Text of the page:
Disney’s “Haunted Mansion” evokes thoughtful discussions on topics of loss and grief, all while battling ghostly pests.
Disney’s ‘Haunted Mansion’ is Charmingly Heartfelt
This article contains spoilers for Disney’s “Haunted Mansion.”
No, folks — Owen Wilson doesn’t say “wow” in this movie.
“Haunted Mansion,” directed by Justin Simien, is the second theatrical adaptation of Walt Disney’s The Haunted Mansion theme park ride. “Haunted Mansion” is preceded by 2003’s “The Haunted Mansion” and a Disney+ Original spin-off “Muppets Haunted Mansion,” released in 2021.
Gabbie (Rosario Dawson) and her son Travis (Chase W. Dillon) move to New Orleans for a fresh start after the death of Travis’ father but discover their new home is already occupied — by ghosts.
To fight back against ghostly pests, they enlist the help of Father Kent, a spiritual medium named Harriet, former paranormal investigator Ben Matthias and college professor Bruce Davis.
Together, the group discovers that what started as a simple haunting is revealed to have deep, sinister roots. As the team unravels the mysteries of the mansion, the Hatbox Ghost (Jared Leto) — a dark force intent on trapping souls in the mansion to gain power — torments them relentlessly.
The scares of the film range from a poltergeist chasing characters with an ax to the decaying, white-eyed faces of the ghosts. Children may hide behind hands and adults may be caught off-guard by one or two jumpscares, but overall the movie reads more like a kid-friendly thriller than a horror.
The movie begins with an unheeding Gabbie distracted by moving technicalities. While she’s preoccupied, Travis explores the mansion, only to discover a wandering suit of armor and eerie reflections in dusty mirrors.
The opening cliché of an oblivious parent and their terrified, acutely-aware child instills a delightfully magical sense of adventure.
Though the movie begins with the mother-son duo, the true star is LaKeith Stanfield as Ben. An astrophysicist turned paranormal tour guide, Ben creates a camera that can capture images of the ghostly figures in the living realm.
He leads a sorrowful life after the death of his wife, Alyssa. This grief becomes his character, establishing a meaningful narrative about loss and mourning while still remaining palatable to children.
Stanfield (“Knives Out,” “Get Out”) expertly builds this theme with a captivating, highly-emotional performance. In one scene, his face is streaked with tears as he discusses his wife’s death with the rest of the group, wondering if she knew he loved her.
“I just wanted to see her one more time,” Ben softly mutters. “She died alone.”
The scene strikes an intimate chord for both children and adults who have experienced death and mourning in their personal lives.
Continuing to explore themes of grief, “Haunted Mansion” stresses the importance of having a support group and the worthwhile investments of trust and persistence.
After learning of the death of Travis’ father, Ben connects with Travis over shared struggles.
“Tell me your misery,” Ben says. “We can be miserable together ‘til there’s nothing left.”
But in a realistic turn, during the final fight against the Hatbox Ghost, Ben asserts the idea that, though a support group has its advantages, it’s not all-healing.
“These people — they can’t save me from my grief,” he calls out to the Hatbox Ghost, “But they can save me from you.”
The movie also emphasizes the journey of finding peace after loss, offering a hand of guidance to kids who may feel lost or confused in their struggle with grief.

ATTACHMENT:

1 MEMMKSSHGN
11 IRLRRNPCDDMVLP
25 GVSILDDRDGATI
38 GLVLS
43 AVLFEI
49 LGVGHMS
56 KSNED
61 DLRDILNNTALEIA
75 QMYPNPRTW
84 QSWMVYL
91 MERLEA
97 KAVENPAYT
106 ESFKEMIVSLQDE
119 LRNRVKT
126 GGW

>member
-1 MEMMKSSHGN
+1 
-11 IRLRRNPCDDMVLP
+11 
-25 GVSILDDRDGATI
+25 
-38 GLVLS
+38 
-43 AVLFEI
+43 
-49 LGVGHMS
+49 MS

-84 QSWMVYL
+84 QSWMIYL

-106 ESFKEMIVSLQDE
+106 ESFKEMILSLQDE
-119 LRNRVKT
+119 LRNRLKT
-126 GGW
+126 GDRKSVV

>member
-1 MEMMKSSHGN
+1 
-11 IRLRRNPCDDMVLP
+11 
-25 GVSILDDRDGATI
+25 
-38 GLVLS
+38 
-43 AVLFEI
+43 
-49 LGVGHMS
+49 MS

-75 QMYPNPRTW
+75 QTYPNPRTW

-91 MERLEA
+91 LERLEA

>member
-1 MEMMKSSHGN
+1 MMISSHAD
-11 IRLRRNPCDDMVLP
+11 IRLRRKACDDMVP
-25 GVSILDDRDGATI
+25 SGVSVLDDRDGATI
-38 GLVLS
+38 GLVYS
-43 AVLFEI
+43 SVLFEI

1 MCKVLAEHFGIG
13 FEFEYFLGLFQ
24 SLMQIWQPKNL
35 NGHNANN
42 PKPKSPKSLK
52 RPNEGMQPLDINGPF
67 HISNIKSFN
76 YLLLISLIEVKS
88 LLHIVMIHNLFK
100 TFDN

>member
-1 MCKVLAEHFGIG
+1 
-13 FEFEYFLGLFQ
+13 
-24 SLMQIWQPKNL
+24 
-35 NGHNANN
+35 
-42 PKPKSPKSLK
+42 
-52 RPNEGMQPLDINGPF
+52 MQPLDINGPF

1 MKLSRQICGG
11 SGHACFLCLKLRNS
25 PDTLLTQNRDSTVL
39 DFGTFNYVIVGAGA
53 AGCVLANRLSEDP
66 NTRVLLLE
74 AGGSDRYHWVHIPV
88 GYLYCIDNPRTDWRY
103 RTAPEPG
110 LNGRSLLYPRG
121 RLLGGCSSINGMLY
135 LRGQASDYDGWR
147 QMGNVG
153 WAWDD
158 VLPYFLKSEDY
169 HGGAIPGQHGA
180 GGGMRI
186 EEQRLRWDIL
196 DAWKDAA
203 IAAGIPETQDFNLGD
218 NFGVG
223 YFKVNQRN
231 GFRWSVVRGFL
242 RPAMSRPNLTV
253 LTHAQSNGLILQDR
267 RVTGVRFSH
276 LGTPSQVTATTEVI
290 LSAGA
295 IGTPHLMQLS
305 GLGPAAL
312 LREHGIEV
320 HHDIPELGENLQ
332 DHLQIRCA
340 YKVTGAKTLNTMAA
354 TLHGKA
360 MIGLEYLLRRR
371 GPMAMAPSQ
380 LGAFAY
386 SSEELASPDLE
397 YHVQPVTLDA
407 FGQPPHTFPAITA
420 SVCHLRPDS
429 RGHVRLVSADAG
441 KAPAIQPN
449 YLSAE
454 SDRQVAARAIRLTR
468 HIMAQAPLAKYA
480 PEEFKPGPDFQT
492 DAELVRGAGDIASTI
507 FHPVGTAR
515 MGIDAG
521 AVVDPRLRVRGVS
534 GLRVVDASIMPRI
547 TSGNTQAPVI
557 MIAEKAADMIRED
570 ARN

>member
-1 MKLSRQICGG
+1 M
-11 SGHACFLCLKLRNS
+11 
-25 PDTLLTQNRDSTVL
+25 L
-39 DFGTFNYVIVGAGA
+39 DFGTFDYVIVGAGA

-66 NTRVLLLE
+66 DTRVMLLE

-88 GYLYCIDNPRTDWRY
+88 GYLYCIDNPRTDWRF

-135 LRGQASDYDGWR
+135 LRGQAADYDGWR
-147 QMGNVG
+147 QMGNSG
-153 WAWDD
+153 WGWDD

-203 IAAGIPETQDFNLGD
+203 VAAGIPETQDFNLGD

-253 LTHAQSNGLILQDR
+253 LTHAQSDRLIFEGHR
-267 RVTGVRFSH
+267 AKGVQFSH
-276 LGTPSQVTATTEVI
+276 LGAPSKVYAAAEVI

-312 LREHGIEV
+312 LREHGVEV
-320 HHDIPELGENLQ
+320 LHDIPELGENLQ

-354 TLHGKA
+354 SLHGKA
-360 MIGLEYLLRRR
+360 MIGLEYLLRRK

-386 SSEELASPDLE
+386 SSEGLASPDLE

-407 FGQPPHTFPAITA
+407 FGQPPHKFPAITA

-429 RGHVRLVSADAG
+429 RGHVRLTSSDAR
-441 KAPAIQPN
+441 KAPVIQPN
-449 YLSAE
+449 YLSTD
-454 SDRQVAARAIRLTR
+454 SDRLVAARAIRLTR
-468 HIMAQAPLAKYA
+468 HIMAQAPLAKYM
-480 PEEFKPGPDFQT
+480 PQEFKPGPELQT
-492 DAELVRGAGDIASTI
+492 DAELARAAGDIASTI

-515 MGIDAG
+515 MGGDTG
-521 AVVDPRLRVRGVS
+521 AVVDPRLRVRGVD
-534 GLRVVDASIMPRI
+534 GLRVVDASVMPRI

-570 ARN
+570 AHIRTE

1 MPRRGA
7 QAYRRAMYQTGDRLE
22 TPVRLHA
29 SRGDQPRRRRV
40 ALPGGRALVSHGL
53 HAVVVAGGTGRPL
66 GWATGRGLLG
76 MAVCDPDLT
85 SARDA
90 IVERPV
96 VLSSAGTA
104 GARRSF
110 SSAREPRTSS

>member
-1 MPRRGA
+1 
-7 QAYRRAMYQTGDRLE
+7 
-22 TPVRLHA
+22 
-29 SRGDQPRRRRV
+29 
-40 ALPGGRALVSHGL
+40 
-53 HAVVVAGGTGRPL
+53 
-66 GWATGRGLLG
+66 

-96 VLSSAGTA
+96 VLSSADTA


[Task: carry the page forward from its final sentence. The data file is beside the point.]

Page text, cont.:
After the defeat of the Hatbox Ghost, the mansion’s spirits are finally at rest and coexist peacefully with the living guests. In the final scene, at a dinner party involving both the living and the ghostly dead, Ben toasts “to the afterlife.” In response, Travis raises his glass “to life.”
In effect, death is framed not as exclusively agonizing but as a necessary counterpart to the glories of life. The film’s messaging is artfully done, concluding with a heartening final note.
It’s predictable for a kid’s movie about death to deliver lessons on grief and loss — but this doesn’t make the film less impactful.
Despite its heavy themes, “Haunted Mansion” also has its fair share of laughs. When Father Kent (Owen Wilson) calls for a prayer before engaging in a séance, he playfully asks God to give the group a break.
“We don’t want to be haunted,” he says. “There are so many bad people. Haunt them.”
The movie also has many clever Easter eggs from the theme park attraction itself. Apart from the mansion’s specific rooms and characters present in the ride, the movie also uses dialogue from the ride and thoughtfully includes the rhyming gravestones that rest alongside the ride’s queues.
One gravestone in the film ominously displays, “This maid liked to misbehave. Now she does so in her grave.”
Theme park dialogue continues when the film mentions 999 ghosts live in the mansion, only for a ghoul to reply, “But there’s always room for one more.”
However, parts of the film lean too far into the ride as inspiration. Though initially charming, composer Kris Bowers’ constant use of the ride’s theme song “Grim Grinning Ghosts” quickly becomes annoyingly repetitive and unimaginative.
“Haunted Mansion” is also pathetically crowded with product placements and call-outs. Many are worked into jokes, like Harriet (Tiffany Haddish) mentioning that her spiritual sage comes from Costco. These mentionings ruin the film’s timeless feel and promise an eventual, dated death.
Regardless of its pitfalls, “Haunted Mansion” is a delightful movie — boasting kid-level scares bound to still entertain adults. It’s packed with nostalgia for Disney parkgoers, while gracefully addressing heavier topics for a younger audience.
“Haunted Mansion” is in theaters now.
Featured image courtesy of Disney